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MSP joins protest against wind farm  

Wind farm developers have been dealt a blow after Stirling’s MSP voiced “serious reservations” about plans for nine turbines at Ballindalloch near Balfron.

Bruce Crawford is not convinced that the development would not have an adverse impact on local communities despite assurances given by npower renewables.

The company, which submitted a formal application to Stirling Council last week, has already been strenuously fending off claims by local group EVAG (Endrick Valley Action Group).

Mr Crawford said: “I am a supporter of wind farms as they provide a clean, renewable source of energy that is environmentally friendly and contribute to achieving the ambitious targets set by the Scottish Government to reduce Scotland’s carbon footprint.

“However, wind farms must be sited in appropriate locations that do not diminish an area’s scenic character.

“I have met already with the developer and local community representatives about this matter, and discussed the advantages and disadvantages of the proposal.

“I have real concerns about whether the Ballindalloch proposal is the right place for such a development.

“The size of the proposed wind turbines is huge, meaning they will have a substantial impact on the skyline within the national park.

“The scale of the turbines proposed for this development, combined with the latest study on the cumulative impact of wind farms on the unique Stirlingshire landscape, must be fully evaluated.

“Having considered this matter carefully, I therefore have serious reservations about whether the proposed development is appropriate.”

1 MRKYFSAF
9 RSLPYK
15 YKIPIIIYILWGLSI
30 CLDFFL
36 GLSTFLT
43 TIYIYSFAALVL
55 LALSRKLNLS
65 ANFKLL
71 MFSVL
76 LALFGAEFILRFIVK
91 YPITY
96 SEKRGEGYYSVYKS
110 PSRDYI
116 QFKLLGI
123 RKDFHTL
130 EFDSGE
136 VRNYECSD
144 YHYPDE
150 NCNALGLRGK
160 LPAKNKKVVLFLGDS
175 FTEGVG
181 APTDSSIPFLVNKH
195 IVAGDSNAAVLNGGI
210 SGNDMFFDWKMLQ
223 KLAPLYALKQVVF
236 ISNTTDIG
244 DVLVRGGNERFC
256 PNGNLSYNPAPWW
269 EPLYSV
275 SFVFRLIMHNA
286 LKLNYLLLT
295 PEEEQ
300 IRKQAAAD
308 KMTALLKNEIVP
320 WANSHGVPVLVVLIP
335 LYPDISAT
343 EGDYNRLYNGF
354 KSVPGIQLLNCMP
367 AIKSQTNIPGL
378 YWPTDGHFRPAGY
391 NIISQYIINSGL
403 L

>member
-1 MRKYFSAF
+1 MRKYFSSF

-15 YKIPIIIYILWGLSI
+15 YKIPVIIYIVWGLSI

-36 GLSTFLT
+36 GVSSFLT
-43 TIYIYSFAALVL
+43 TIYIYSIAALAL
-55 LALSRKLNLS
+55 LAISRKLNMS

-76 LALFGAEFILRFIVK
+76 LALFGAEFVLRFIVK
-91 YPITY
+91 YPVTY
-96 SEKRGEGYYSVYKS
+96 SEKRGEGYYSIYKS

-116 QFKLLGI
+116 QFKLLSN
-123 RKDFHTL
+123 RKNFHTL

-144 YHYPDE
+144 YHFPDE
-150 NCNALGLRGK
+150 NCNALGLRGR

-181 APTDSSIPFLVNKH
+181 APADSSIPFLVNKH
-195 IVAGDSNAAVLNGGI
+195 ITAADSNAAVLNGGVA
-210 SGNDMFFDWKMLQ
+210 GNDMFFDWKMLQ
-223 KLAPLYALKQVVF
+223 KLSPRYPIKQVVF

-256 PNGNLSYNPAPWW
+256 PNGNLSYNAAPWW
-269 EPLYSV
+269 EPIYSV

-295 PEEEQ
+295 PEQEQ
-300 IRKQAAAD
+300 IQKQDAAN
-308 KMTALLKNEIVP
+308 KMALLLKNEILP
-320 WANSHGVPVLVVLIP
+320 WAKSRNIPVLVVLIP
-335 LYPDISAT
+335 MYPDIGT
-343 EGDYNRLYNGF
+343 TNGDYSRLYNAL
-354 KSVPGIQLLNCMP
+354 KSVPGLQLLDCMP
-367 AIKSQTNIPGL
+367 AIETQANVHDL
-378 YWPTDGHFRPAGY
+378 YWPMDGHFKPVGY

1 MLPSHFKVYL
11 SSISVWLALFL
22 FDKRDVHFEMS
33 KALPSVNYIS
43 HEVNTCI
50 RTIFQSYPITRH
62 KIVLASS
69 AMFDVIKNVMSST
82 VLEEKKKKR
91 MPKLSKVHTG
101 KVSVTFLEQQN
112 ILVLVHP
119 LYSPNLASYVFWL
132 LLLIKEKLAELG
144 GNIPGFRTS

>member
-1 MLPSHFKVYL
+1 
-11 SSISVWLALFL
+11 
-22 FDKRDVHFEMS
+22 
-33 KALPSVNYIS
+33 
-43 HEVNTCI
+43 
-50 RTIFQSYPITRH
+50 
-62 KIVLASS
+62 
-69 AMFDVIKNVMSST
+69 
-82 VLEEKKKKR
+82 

EVAG claimed this week the proposed Ballindalloch Muir wind farm goes against Government guidelines because it is too close to Balfron.

The campaigners say planning guidelines state a wind farm of that size should be more than two kilometres away from the edge of cities, towns and villages but that houses and part of Balfron High are closer than that.

EVAG chairman Gordon Adams said: “This is just one of many valid reasons why the wind farm application should be rejected.

“The guidelines in the document Scottish Planning Policy 6 state that windfarms like the one planned for Ballindalloch Muir ‘are not permitted if they would have a significant long term detrimental impact on the amenity of people living nearby’.

“And the guidelines continue: ‘PAN 45 (Planning Advice Note) confirms that development up to two kilometres is likely to be a prominent feature in an open landscape.

“I and hundreds of other concerned residents would urge Stirling Council to refuse permission for the windfarm on the basis of the negative visual impact on the landscape; the threat to the local environment and wildlife and the effect of noise and disturbance from the windfarm.”

According to the Scottish Government’s website, however, the guideline PAN45 may not be quite so cut and dried.

It states: “The Scottish Ministers would support this (2km) as a separation distance between turbines and the edge of cities, towns and villages so long as policies recognise that this approach is being adopted solely as a mechanism for steering proposals to broad areas of search and, within this distance, proposals will continue to be judged on a case-by-case basis.”

Stirling Observer

18 January 2008

This article is the work of the source indicated. Any opinions expressed in it are not necessarily those of National Wind Watch.

The copyright of this article resides with the author or publisher indicated. As part of its noncommercial effort to present the environmental, social, scientific, and economic issues of large-scale wind power development to a global audience seeking such information, National Wind Watch endeavors to observe “fair use” as provided for in section 107 of U.S. Copyright Law and similar “fair dealing” provisions of the copyright laws of other nations. Send requests to excerpt, general inquiries, and comments via e-mail.

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